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Trial by Fire - Did Texas execute an innocent man?

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The fire moved quickly through the house, a one-story wood-frame structure in a working-class neighborhood of Corsicana, in northeast Texas. Flames spread along the walls, bursting through doorways, blistering paint and tiles and furniture. Smoke pressed against the ceiling, then banked downward, seeping into each room and through crevices in the windows, staining the morning sky.
Buffie Barbee, who was eleven years old and lived two houses down, was playing in her back yard when she smelled the smoke. She ran inside and told her mother, Diane, and they hurried up the street; that’s when they saw the smoldering house and Cameron Todd Willingham standing on the front porch, wearing only a pair of jeans, his chest blackened with soot, his hair and eyelids singed. He was screaming, “My babies are burning up!” His children—Karmon and Kameron, who were one-year-old twin girls, and two-year-old Amber—were trapped inside.
Willingham told the Barbees to call the Fire Department, and while Dia…

President asks China to spare Filipino woman scheduled to be executed for drug trafficking

Philippine President Benigno Aquino III has asked his Chinese counterpart to spare a Filipino woman facing execution for trafficking 6 kilograms (13 pounds) of heroin into the country, officials said Thursday.

The 35-year-old woman is scheduled to be executed anytime between Thursday and July 2, and her family is preparing to travel to China for what could be their final meeting, said Raul Hernandez, spokesman for the Philippine Department of Foreign Affairs.

He told reporters that the woman was arrested at the Hangzhou International Airport in January 2011 along with a Filipino man. She travelled as a tourist and has been convicted of hiding the heroin in her luggage. Her companion was sentenced to death with a 2-year reprieve.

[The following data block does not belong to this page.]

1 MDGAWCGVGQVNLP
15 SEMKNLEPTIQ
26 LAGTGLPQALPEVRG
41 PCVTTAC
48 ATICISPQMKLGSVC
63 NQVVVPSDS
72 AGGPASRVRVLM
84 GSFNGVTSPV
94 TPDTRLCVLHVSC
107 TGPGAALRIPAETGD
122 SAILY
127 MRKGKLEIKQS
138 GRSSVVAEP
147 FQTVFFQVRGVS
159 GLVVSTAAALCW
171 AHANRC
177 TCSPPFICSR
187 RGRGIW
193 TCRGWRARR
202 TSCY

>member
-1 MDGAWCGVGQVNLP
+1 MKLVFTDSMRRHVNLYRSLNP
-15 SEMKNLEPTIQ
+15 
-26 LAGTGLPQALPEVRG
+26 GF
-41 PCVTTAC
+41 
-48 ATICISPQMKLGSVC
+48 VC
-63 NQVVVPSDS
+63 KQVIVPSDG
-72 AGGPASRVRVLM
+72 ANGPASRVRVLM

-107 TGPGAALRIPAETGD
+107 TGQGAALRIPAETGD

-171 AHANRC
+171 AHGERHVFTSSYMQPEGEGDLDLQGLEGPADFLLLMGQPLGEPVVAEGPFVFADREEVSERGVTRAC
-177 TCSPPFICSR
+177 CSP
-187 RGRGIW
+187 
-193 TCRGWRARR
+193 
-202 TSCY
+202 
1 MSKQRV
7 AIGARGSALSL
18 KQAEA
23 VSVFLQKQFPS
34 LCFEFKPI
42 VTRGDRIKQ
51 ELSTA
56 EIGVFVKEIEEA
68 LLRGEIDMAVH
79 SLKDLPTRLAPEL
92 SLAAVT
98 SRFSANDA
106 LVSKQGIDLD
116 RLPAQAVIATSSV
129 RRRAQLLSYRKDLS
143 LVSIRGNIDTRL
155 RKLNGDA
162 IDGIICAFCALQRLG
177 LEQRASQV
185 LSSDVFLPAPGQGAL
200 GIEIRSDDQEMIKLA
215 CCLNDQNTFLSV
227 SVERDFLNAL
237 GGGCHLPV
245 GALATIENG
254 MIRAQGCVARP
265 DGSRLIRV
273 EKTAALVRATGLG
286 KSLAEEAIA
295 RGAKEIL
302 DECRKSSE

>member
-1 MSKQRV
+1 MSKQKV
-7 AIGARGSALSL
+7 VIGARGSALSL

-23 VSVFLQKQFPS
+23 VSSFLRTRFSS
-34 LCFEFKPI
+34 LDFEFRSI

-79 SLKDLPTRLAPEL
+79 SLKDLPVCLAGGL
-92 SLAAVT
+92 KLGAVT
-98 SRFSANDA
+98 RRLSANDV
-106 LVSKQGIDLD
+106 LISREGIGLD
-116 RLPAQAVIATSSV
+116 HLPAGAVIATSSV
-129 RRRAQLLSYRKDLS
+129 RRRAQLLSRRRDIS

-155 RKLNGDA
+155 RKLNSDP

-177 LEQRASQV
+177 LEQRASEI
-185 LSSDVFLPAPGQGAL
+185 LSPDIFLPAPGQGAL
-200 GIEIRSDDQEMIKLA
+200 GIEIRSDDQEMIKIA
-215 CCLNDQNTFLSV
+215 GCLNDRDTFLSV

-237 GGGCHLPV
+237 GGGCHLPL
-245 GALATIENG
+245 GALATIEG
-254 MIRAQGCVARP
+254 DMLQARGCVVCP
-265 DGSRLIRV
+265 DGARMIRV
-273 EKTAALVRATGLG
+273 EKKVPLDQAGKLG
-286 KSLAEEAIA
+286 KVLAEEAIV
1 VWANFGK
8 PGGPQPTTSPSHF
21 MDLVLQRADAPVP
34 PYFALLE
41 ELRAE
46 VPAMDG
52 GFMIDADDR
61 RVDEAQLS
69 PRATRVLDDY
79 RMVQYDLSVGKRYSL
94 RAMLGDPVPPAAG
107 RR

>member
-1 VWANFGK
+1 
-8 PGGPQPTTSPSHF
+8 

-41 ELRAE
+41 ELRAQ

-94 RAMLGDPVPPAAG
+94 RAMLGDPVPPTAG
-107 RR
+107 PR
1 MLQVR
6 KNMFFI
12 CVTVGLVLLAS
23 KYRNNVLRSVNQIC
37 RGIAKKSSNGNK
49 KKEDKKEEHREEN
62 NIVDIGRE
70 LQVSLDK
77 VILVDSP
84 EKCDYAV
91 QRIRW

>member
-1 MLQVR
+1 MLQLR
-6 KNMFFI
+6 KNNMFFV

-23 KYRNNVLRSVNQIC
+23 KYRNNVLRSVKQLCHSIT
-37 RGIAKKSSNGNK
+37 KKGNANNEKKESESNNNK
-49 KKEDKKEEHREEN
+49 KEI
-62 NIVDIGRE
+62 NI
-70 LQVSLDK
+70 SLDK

Hernandez quoted Chinese authorities as saying that the woman had trafficked illegal drugs to China 18 times since 2008 and was paid $3,000 to $4,000 per trip. She pleaded not guilty but the evidence against her was overwhelming, Hernandez said.

He said Aquino's letter asking for President Xi Jinping to commute her death sentence to life imprisonment will be delivered later Thursday.

China has previously ignored such appeals and executed 4 Filipino drug convicts in 2011.

Relations between the Philippines and China have been strained over a territorial dispute in the South China Sea, but Hernandez said that the Philippines respects Chinese laws and the verdict of the Supreme People's court.

"The Philippine government itself has a strong anti-illegal drug policy and is closely co-operating with law enforcement agencies in China and other countries in efforts against drug trafficking," he said.

The Philippines does not have the death penalty, while China executes more people than any other country. It keeps the data strictly secret, and no reliable estimates on its number of executions are available.

Source: Montreal Gazette, June 26, 2013

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